Energy use in the world is continuously increasing. In the last 30 years the use of primary energy worldwide has more than doubled and it is mainly supplied with fossil fuels. A more efficient use of energy in the built environment has to be pursued if a more sustainable development is to be attained.
The housing sector accounts for a major share of the energy use. Both in residential and commercial buildings, energy is mainly used for heating. Heat is energy with low quality. Traditional energy analysis methods, by failing to consider the energy quality, cannot give a holistic insight of the potential for reducing the energy used in the built environment. Exergy, instead, provides a tool to quantify the energy quality based on thermodynamic grounds.
In this thesis a methodology based on both the reduction of the energy demand and exergy demand in buildings is proposed to mitigate the problems related to the energy use in buildings through a reduced and more efficient use of energy.
The complex relations between building parameters to reduce the energy demand are managed with parametric analysis tools. The potential for energy demand reduction is investigated by means of screening analyses, local sensitivity analyses and global methods. A method for assessing the potential reduction of the energy demand in existing buildings and to evaluate the cost-efficiency of renovation measures based on the screening analysis is introduced and tested on two building typologies. In parallel, a program tool for parametric energy simulations, Consolis Parametric, has been developed on the core of an existing dynamic software, Consolis Energy +.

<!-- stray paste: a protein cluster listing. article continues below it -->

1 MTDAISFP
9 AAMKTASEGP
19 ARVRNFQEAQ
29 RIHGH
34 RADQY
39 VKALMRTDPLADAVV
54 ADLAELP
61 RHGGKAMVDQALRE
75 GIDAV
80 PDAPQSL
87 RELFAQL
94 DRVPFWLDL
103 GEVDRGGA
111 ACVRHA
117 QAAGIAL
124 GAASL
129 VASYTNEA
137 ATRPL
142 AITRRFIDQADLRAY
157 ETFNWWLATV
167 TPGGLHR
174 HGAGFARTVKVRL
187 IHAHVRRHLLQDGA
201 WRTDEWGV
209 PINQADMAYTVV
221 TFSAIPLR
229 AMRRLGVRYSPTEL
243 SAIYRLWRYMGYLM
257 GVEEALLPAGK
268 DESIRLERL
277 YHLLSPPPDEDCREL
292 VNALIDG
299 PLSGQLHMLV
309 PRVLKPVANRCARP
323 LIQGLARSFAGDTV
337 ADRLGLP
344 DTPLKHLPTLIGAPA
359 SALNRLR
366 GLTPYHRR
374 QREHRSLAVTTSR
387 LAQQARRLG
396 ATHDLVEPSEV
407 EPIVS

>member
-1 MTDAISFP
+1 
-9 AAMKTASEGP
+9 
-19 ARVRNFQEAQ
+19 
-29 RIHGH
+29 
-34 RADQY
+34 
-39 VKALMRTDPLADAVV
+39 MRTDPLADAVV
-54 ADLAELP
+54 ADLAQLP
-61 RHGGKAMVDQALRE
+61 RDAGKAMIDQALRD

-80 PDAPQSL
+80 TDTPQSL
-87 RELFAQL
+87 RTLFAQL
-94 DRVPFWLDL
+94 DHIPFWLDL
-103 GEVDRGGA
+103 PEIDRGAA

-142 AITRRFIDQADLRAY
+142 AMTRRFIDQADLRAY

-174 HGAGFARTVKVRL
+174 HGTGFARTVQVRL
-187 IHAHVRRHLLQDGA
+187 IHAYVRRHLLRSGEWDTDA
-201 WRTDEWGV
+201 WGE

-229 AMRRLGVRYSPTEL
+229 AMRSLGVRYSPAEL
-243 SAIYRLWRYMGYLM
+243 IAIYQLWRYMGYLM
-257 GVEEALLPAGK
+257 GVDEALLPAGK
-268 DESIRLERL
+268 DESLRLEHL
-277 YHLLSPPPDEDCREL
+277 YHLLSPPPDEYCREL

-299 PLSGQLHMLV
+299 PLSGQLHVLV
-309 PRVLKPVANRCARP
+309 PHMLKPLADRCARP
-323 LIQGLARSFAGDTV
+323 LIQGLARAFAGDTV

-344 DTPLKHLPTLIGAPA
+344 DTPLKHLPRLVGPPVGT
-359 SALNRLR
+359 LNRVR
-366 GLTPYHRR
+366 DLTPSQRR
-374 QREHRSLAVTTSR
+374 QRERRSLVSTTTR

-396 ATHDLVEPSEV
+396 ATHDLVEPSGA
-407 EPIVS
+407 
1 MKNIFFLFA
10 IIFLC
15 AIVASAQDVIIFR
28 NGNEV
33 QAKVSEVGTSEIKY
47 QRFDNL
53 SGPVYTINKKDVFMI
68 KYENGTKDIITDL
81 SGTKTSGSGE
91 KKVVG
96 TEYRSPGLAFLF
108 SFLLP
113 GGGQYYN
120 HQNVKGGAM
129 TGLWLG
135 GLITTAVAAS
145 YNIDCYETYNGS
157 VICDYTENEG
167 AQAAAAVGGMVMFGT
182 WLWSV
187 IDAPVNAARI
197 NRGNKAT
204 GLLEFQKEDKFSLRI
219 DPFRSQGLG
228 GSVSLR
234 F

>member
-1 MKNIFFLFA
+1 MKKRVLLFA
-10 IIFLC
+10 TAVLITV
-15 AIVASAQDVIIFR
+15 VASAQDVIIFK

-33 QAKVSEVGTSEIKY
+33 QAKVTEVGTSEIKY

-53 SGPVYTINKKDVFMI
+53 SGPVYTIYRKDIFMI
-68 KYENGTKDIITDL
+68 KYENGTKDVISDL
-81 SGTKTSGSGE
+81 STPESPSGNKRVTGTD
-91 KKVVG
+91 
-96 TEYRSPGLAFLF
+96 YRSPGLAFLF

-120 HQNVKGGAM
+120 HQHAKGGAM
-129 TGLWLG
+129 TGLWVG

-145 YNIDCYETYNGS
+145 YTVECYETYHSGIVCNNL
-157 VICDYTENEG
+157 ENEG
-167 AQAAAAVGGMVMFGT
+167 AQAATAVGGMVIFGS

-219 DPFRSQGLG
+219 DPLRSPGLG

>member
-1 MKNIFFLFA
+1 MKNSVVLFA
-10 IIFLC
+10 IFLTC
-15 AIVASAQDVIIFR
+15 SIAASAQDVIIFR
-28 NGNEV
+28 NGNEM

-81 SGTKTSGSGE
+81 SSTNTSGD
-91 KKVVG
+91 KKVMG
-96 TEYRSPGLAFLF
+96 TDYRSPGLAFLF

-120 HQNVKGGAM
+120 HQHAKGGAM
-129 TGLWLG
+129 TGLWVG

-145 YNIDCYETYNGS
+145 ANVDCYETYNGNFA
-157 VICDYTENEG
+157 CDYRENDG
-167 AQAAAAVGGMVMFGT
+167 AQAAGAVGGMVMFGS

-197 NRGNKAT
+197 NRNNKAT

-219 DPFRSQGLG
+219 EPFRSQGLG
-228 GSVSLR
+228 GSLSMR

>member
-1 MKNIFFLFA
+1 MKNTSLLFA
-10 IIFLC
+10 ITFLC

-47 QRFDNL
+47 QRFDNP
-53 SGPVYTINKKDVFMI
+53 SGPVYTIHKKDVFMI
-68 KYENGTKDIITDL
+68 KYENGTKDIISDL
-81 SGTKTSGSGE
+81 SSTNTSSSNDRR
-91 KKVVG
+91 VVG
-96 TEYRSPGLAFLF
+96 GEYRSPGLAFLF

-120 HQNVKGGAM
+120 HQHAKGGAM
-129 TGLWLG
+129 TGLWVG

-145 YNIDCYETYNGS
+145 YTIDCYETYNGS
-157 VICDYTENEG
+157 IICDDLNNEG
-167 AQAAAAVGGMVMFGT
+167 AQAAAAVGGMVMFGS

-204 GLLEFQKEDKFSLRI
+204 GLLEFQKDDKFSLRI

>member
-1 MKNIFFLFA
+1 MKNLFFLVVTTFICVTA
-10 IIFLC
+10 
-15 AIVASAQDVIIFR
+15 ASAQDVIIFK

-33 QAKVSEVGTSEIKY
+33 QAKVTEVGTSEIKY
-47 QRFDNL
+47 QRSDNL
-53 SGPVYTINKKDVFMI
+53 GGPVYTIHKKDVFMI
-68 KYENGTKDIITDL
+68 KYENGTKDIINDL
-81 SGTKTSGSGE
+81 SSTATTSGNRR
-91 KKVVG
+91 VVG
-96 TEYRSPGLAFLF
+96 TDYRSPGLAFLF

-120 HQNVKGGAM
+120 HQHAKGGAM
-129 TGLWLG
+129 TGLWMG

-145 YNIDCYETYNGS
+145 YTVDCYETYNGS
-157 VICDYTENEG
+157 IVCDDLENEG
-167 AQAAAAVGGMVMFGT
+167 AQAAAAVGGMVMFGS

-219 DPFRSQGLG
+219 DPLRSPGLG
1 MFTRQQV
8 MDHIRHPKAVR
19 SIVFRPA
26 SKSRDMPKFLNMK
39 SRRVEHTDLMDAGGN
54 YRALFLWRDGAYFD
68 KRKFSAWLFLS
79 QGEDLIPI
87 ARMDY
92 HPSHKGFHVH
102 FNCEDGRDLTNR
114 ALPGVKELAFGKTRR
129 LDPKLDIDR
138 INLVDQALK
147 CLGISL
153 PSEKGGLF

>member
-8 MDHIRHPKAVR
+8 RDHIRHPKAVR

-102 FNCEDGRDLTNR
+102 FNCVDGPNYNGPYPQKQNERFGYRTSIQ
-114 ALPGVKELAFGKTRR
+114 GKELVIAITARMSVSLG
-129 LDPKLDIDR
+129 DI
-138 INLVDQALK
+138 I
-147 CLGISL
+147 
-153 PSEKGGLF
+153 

Factorial analysis has been used to investigate the relations between the reduction of the energy demand and of the energy supply when ground source heat pumps are used for heating and cooling. Optimal configurations- dependent on the insulation of the building- of number of boreholes and spacing were identified for minimum electricity consumption.
In the second part of this thesis exergy is used as tool for the definition of the efficient energy use in the built environment. The analysis of a multi-step heat pump to supply energy at two temperature levels, for space heating and domestic hot water production, exemplified how the reduction of the exergy loss can lead to a more efficient use of energy. The analysis was performed by means of SEPE, a modular software program developed in this work for exergy analysis in buildings.
For the systematic reduction of the exergy losses in the built environment, an important prerequisite is the reduction of the exergy required by the building. Systems like floor heating and cooling, based on low difference emission temperature, are examples of low-exergy systems. Buildings with reduced need of exergy input increase the efficiency of systems like heat pumps and enhance the use of low quality energy, like waste heat and energy from low temperature renewable sources.
Stockholm: KTH Royal Institute of Technology, 2012. , x, 69 p.